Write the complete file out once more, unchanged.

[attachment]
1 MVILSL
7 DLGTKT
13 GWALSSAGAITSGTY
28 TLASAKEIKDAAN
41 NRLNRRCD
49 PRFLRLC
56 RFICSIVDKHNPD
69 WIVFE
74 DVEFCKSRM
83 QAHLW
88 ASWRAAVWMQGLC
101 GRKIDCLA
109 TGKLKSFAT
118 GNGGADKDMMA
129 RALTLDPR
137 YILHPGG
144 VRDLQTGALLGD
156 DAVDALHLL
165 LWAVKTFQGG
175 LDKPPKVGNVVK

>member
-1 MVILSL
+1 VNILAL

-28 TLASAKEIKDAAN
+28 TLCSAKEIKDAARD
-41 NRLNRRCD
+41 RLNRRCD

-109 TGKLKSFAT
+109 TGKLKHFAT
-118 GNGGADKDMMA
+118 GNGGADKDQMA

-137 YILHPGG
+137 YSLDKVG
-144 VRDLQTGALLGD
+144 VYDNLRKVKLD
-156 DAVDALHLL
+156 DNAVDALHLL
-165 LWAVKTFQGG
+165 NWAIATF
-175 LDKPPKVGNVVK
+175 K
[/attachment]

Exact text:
1 MVILSL
7 DLGTKT
13 GWALSSAGAITSGTY
28 TLASAKEIKDAAN
41 NRLNRRCD
49 PRFLRLC
56 RFICSIVDKHNPD
69 WIVFE
74 DVEFCKSRM
83 QAHLW
88 ASWRAAVWMQGLC
101 GRKIDCLA
109 TGKLKSFAT
118 GNGGADKDMMA
129 RALTLDPR
137 YILHPGG
144 VRDLQTGALLGD
156 DAVDALHLL
165 LWAVKTFQGG
175 LDKPPKVGNVVK

>member
-1 MVILSL
+1 VNILAL

-28 TLASAKEIKDAAN
+28 TLCSAKEIKDAARD
-41 NRLNRRCD
+41 RLNRRCD

-109 TGKLKSFAT
+109 TGKLKHFAT
-118 GNGGADKDMMA
+118 GNGGADKDQMA

-137 YILHPGG
+137 YSLDKVG
-144 VRDLQTGALLGD
+144 VYDNLRKVKLD
-156 DAVDALHLL
+156 DNAVDALHLL
-165 LWAVKTFQGG
+165 NWAIATF
-175 LDKPPKVGNVVK
+175 K